By Alison Henderson
Research from the University of Minnesota shows that the flu vaccine is only 59 percent effective in adults under 65, according to a Minnesota Daily report.
This is a significant drop from the 70 to 80 percent effectiveness that the Centers for Disease Control have previously estimated.
The components of the flu vaccine have not changed much since the inception of the vaccine in the 1940s, but still fight against the flu by stimulating the immune system.
Tom Skinner, a spokesman for the CDC said that the vaccine still protects individuals from more serious flu complications, according to the Minnesota Daily report.
Caregivers have not seen a significant decline in the number of people getting vaccinated, according to an MPR report, but some, such as pediatrician Dr. Robert Segal, are worried about the outcome of the news.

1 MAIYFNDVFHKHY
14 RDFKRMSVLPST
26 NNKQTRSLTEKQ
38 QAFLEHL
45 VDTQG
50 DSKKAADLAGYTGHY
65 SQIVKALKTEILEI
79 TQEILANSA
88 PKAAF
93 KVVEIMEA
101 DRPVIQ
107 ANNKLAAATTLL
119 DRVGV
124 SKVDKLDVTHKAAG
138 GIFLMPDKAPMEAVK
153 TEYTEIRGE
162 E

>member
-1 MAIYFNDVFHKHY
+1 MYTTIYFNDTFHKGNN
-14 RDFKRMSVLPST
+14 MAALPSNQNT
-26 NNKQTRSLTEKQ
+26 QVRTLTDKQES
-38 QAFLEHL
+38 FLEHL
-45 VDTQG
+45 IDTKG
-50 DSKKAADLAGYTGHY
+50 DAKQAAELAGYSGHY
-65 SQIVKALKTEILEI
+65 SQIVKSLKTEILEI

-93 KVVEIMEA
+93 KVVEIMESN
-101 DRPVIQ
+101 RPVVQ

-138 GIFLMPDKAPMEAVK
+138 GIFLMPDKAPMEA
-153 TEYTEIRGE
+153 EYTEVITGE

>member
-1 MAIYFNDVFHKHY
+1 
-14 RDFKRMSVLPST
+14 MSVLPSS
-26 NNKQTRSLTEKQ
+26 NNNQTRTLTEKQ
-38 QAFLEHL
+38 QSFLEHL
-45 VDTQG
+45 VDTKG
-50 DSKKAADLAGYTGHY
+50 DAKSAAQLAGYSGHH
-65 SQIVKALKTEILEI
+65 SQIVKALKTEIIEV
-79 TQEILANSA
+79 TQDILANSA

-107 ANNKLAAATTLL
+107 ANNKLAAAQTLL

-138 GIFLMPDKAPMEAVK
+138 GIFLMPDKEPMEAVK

"People will either not come in at all to see one of our nurses to get a flu shot and we'll never know they didn't come because they read this and misunderstood or it, or when they do come in are more hesitant," Segal said.
David Golden, director of public health and communications at Boynton said that this study shows the need for more research into the virus and how to increase the efficacy of the vaccine, according to the Daily report.